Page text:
sne wag better equipped than most
girls. (she spoke French and Italian
fluently, was thoroly conversant with
the history and literature of her own
country as well as of other countries,
ana was almost an authority on the
textiles and decorations used in fam
ous buildings, as well as the architect
ure of different periods a different
education, perhaps, than that given
most girls, yet a practical one in many
Ruth also rode and danced, she drove
her own car, and could, if necessary,
put on a tire. But she knew absolutely
nothing of housework, and less than
nothing of economy.
"It would have been better if I
had sent her to boarding school, per
haps," her aunt said to herself in the
days after Ruth had promised to mar
ry Brian. "Sho might have seen
other attractive young men, and then
not been so easily won by Brian
Thinking, perhaps, that it was not
too late, even yet, Mrs. Clayborno
plannod a trip to New York, pretend
ing that business called her. Ruth was
delighted with the big town and all
she saw, but Mrs. Clayborne. because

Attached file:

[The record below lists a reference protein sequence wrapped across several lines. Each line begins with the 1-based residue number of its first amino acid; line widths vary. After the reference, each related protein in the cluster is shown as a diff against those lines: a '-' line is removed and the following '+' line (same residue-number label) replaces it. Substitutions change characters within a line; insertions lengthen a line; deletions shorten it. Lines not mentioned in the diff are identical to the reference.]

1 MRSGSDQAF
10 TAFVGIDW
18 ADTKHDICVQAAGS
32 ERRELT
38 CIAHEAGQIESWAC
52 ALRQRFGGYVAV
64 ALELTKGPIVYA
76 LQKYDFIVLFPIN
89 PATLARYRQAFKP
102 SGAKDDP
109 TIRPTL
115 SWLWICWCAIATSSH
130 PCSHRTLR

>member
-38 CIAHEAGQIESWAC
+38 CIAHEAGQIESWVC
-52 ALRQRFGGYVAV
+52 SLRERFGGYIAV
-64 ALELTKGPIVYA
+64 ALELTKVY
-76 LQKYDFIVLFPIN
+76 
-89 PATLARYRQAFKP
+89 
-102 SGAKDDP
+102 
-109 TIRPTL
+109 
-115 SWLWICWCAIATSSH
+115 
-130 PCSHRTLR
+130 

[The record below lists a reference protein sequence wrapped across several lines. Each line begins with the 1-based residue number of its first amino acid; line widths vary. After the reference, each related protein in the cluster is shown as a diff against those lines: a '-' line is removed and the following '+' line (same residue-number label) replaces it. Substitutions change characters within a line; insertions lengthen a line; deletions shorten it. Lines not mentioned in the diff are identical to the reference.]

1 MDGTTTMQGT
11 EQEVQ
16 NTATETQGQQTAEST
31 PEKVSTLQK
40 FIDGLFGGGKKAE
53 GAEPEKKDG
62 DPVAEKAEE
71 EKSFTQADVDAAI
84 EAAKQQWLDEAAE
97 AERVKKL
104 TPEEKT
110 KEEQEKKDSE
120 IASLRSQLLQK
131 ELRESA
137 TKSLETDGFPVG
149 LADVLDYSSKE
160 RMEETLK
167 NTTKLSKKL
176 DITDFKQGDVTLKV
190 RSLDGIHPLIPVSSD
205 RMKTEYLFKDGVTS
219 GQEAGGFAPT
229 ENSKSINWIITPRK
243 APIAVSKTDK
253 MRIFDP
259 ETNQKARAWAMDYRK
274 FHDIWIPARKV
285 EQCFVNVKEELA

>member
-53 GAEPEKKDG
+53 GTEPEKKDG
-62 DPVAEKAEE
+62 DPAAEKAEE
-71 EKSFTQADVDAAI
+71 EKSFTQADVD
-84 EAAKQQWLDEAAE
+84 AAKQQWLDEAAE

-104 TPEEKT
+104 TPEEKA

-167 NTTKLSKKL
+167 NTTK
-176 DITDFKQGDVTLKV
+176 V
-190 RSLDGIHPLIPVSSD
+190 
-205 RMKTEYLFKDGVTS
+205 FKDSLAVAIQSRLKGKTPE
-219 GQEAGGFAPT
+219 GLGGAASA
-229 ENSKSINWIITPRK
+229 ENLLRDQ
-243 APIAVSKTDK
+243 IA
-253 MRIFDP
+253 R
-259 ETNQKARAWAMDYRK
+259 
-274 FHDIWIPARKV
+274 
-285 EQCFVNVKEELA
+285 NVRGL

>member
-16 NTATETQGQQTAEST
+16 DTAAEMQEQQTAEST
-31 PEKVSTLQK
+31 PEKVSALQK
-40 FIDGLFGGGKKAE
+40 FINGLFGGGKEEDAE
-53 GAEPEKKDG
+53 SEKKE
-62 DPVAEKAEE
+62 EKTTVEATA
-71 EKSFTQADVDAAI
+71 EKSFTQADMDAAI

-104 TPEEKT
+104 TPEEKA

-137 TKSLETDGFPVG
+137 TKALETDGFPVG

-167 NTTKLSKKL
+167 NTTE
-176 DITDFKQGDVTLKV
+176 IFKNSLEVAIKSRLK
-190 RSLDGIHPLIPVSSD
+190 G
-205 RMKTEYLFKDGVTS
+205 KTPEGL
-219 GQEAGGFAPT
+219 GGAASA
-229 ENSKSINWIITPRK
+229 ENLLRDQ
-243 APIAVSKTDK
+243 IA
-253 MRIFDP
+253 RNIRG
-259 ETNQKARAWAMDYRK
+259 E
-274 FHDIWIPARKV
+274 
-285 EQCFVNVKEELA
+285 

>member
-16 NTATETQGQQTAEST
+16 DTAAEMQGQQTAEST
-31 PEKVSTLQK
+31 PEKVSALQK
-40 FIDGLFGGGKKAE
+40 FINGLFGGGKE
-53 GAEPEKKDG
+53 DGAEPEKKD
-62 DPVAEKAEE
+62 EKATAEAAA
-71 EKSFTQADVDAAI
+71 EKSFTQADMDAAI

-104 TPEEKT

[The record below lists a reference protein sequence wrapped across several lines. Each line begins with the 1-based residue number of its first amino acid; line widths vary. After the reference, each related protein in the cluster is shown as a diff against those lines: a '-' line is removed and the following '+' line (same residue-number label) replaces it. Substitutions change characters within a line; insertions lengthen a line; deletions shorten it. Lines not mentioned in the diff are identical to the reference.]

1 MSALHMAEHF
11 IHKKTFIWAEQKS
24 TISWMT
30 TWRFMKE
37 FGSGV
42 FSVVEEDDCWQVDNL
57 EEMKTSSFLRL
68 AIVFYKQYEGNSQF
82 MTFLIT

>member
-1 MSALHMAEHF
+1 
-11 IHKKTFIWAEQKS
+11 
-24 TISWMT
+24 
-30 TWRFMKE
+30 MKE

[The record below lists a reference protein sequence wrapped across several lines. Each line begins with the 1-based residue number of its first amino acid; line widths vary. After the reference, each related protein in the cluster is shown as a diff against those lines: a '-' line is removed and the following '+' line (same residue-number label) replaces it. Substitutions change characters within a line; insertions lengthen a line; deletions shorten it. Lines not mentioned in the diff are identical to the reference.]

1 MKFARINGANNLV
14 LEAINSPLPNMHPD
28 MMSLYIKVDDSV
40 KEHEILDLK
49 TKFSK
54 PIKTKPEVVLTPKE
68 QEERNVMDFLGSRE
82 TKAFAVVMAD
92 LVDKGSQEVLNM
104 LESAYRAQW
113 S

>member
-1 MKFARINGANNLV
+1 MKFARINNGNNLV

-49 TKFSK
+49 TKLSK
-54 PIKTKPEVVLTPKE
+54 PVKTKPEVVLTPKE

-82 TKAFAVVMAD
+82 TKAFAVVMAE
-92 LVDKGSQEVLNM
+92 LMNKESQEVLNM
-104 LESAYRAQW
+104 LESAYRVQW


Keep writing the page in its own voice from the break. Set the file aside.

of her long absence, had lost track
of most, of her old friends, and found
very little chance to introduce Ruth
to anyono who would take her thoughts
from Brian. She did impress upon
Kuth, however, the nejed of money
in a city, she purposely took her to
the most expensive places, then, by
contrast, to the . cheaper ones. But
Ruth's ideas regarding money were
poculiar to her up-bringing, and these
things her aunt did, hoping to im
press her, were of little value.
What Ruth DID enjoy and fairly
revl in, were the shops not tho crowd
ed floors where women congregated
around the bargain counters, or shoved
and pushed each other to see what
was on sale that particular day; but
the art gallorics, and perhaps even
more than the galleries, the interior
decorating departments of some of the
larger stores.
criticism, "But so much more could
be accomplished if they would do thus
and so." Then, "I'd like to be in
such a place.- It would bo lovely to be
Spain has sent a protest to Germany over the sinking
of 'Spanish ships by submarines. It is a waste of paper
and time for Germany knows no law or right unless it is
a law or right that is for her benefit.' Spain should unite
her tears with those of Sweden, over the treatment they
have received and are still receiving from the kaiser with
whom they sympathize so deeply.
LADD & BUSH, Bankers
I used to hold that I was sane, there were no weevils in